And that's not a bad thing; I love those authors just as much as if I'd never met them. This type of 'branding,' of wearing a specific type of clothing--black leather, nose rings, boots, whatever the case may be--is fine if you enjoy that, but it should be recognized for exactly what it is: a gimmick. Most readers, and I'm speaking here as a reader, are not going to go to conventions, they're not going to dress up, they're not going to care what an author wears or looks like. The closest thing that will come to affecting them is if the author is a jerk or not, since this can come across pretty clearly in blog posts, interviews, etc. So while I think Ms. Price is right with regard, perhaps, to a very specific demographic of the reading audience, I think that 'visual branding' is ultimately a trivial part of being an author, and it is *completely* disconnected from the actual act of writing.

Now, I'm not trying to make Ms. Price sound like she was claiming anything different; I think her post is fairly straightforward about what she sees as the benefits of 'visual branding' and she is clear that they are separate from writing. But I wanted to take a moment to comment on this because, reacting as a reader, I find the idea so foreign; perhaps this is because I'm not really a convention-goer myself. I'd be interested to hear from people who had different reactions, or who find the idea of 'visual branding' to be particularly helpful.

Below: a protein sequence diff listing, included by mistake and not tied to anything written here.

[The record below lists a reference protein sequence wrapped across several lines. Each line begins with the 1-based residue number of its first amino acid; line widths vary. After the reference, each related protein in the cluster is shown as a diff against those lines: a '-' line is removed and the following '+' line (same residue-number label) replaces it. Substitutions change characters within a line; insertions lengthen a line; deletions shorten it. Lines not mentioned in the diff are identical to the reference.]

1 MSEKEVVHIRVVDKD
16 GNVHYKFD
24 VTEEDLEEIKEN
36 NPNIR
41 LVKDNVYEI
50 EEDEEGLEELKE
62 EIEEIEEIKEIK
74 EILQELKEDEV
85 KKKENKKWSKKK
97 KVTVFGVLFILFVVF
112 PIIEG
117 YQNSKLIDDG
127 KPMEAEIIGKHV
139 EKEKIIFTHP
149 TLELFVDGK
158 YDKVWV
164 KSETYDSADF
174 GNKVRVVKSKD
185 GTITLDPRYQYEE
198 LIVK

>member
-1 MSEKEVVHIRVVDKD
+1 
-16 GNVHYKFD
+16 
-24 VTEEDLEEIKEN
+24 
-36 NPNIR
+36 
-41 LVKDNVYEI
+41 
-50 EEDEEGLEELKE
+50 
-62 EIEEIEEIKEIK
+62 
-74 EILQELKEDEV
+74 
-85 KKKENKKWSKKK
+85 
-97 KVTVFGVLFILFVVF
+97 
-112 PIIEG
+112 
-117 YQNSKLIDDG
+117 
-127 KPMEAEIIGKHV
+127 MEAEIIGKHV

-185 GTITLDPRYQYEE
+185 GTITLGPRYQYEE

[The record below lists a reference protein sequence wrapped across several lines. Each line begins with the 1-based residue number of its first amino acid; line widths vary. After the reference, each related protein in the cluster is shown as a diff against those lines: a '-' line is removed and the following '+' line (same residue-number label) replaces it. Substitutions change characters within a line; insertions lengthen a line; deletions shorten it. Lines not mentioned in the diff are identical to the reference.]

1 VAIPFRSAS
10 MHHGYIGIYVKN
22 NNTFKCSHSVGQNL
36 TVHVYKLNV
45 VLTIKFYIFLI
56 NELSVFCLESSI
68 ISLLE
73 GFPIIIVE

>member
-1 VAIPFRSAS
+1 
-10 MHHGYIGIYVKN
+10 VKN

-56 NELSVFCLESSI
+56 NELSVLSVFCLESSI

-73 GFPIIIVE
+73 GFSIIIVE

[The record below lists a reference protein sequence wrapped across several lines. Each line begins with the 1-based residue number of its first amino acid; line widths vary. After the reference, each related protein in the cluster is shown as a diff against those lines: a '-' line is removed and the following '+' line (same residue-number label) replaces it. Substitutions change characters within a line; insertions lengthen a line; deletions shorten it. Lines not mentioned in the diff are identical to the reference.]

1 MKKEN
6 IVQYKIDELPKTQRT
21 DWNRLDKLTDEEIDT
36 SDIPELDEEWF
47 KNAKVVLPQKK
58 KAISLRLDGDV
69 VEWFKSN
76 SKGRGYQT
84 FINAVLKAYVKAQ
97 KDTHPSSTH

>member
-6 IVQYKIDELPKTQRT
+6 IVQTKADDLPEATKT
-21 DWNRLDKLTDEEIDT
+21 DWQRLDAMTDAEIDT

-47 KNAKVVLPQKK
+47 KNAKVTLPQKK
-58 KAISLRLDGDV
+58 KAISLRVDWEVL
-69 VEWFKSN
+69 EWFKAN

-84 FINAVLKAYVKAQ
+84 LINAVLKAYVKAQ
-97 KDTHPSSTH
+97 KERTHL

Thursday, July 21, 2011

Updates

Just a quick post with updates. Indifferent is moving along nicely; I'd estimate that it's about a third of the way drafted, which means I'm right on track. It's been a delight to write, and I'm taking stuff I've learned from the other books and trying to work them into the way I pace and plot this one. Writing in first person has been challenging at times, but enjoyable. Everything is going well on that front.

Dew is out of my hands, at least for the time being. I've sent it out to readers; once I hear back from them, I'll be going back through, looking at their comments, making changes where appropriate. And once that's finished, I'll do a few final passes before I put it up for sale.

I mentioned that I've been outlining/brain-storming the sequel to Fold Thunder. Flood, as it's being called for now, is really still in the most preliminary of stages, but I'm excited about the direction it's going to take. It will pick up on the events of Fold Thunder, and it will carry that storyline forward, but it is also intended to be a standalone work, so if you haven't read Fold Thunder, you will be able to enjoy Flood just fine.

That's all for now--just a status report, really.

Tuesday, July 19, 2011

New Media

David Farland sent out his Daily Kick today with an interesting topic; you can find the article here if you'd like to read it first. In essence, he argues that with the advent of e-readers, people will move into a new medium for story-telling, one that involves audio and visual (specifically illustration and video) components as part of the reading experience, and, from what I can understand, interwoven with the text itself.